The idea of eating locally being difficult this time of year makes me laugh, especially when I would really have to work to eat a mainly non-local diet. It's been pretty hot here so most of our meals have been of the non-cooked variety - like salads or sandwiches. We've had a lot of watermelon and feta salads, scads of BLTs, and I made mayonnaise with local eggs that was so good we made a meal of steamed vegetables just dipped in it. If you had ever told me that I would enjoy a meal that consisted mainly of mayo, I probably would have laughed at you. But homemade mayonnaise with a little garlic added is heaven.
When I do cook, I try to cook something that will last us for several meals. This week, I made a huge pork roast with meat from River Ridge Farms. I served it with tortillas made with homemade lard rendered from local pork fat and two types of salsa - both from my garden. We have a bumper crop of tomatillos this year so I made a roasted tomatillo salsa with local onions and garlic and added hot peppers and cilantro from our garden. The other salsa was a grilled tomato salsa with a bunch of heirloom tomatoes from our garden.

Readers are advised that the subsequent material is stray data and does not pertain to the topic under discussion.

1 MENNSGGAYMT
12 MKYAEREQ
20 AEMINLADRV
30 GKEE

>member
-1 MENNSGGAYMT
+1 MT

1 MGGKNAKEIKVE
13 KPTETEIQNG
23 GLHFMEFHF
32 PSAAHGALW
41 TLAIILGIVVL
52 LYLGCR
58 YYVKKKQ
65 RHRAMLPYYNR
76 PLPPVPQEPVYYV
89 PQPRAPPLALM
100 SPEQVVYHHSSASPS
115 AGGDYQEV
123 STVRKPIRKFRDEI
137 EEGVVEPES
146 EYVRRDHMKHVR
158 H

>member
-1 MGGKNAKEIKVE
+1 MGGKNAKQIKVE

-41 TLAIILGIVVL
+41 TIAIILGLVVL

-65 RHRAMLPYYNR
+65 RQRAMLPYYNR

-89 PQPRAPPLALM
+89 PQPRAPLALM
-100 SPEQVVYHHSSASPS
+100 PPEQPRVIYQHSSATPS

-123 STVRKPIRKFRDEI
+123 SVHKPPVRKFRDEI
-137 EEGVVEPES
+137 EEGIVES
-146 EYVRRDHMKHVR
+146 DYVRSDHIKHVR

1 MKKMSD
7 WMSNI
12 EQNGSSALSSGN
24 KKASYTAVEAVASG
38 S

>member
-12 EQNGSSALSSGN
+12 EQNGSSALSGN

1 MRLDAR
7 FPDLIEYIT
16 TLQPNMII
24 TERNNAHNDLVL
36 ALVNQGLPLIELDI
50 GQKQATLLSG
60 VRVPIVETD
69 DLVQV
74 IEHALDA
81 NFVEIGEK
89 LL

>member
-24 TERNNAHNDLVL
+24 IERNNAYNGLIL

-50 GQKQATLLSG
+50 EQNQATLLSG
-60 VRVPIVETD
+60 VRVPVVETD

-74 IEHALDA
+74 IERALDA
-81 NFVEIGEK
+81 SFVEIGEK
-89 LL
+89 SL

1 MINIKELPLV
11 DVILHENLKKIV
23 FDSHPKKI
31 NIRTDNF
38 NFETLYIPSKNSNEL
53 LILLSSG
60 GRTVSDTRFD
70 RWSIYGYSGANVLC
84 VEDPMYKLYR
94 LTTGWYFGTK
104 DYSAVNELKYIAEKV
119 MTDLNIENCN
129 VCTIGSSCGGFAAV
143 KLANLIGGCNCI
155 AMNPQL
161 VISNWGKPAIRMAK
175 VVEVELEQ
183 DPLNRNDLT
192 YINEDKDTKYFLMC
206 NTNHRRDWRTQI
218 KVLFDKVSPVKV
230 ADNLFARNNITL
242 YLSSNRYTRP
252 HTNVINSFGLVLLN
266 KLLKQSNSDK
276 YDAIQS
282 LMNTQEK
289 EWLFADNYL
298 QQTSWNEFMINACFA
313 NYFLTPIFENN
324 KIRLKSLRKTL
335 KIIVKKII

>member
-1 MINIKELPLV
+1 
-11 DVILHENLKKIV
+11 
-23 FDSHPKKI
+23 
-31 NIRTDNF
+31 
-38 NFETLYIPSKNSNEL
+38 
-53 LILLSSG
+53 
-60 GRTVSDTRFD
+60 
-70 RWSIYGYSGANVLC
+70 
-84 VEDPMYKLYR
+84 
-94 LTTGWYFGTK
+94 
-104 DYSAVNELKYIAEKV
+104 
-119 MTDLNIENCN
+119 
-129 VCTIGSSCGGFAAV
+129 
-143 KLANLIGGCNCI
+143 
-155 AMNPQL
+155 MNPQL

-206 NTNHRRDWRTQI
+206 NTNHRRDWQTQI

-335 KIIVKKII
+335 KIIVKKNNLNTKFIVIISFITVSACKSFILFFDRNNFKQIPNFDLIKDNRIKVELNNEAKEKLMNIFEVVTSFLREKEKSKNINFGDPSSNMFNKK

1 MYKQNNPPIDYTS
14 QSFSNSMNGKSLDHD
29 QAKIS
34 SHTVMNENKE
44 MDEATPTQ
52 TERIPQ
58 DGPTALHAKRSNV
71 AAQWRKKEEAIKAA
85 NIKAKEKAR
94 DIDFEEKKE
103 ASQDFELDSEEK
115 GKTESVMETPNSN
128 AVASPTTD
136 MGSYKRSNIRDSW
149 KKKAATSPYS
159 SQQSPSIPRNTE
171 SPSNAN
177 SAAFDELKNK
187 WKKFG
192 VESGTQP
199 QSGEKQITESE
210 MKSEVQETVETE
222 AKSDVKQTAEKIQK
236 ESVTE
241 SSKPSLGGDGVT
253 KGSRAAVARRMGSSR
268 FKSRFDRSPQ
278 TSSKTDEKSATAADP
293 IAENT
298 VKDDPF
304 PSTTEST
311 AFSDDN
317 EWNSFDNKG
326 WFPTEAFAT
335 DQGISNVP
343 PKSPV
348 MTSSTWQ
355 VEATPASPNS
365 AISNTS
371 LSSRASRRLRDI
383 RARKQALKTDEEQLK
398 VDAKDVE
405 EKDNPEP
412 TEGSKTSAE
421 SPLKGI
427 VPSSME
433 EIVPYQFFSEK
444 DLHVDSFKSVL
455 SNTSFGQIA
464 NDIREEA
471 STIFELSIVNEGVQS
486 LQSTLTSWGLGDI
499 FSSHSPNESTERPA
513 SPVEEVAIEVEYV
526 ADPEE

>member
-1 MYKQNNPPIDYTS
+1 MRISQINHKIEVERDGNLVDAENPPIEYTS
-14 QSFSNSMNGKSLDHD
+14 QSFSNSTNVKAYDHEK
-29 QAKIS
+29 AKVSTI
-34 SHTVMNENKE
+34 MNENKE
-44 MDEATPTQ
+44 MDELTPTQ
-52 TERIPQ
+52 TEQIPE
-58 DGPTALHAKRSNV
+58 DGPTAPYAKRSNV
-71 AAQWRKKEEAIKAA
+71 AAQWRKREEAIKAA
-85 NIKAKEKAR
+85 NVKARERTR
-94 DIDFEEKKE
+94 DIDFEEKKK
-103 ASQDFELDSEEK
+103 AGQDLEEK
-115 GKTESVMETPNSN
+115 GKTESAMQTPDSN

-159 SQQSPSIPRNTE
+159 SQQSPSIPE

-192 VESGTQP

The only thing I haven't been able to escape from is canning. Nothing heats up an un-air conditioned kitchen quicker than canning. I don't really have a choice though because this is the time of year that everything is ripe. I made several pints of plum jam and took some frozen sour cherries and made black forest jam and cherry chutney. I made a deal with a local farmer and he gives me his "ugly" tomatoes and I can them and give him half. Cracked tomatoes won't keep so yesterday I spent several hours canning them in a 91 degree kitchen. I also got my hands of some elderberries and made some gorgeous elderberry jelly.
I'm not going to lie. There are times I wonder why the hell I do this stuff? When I'm standing over a boiling water canner, it seems so much easier to just buy canned tomatoes or jam. But come winter, there is such a feeling of satisfaction in knowing exactly where my food is coming from. I also like remembering the farmers I bought from in the summer during a time when it seems like winter will never end. Those little jars remind me that summer abundance will come again, no matter how dark or dreary the days seem.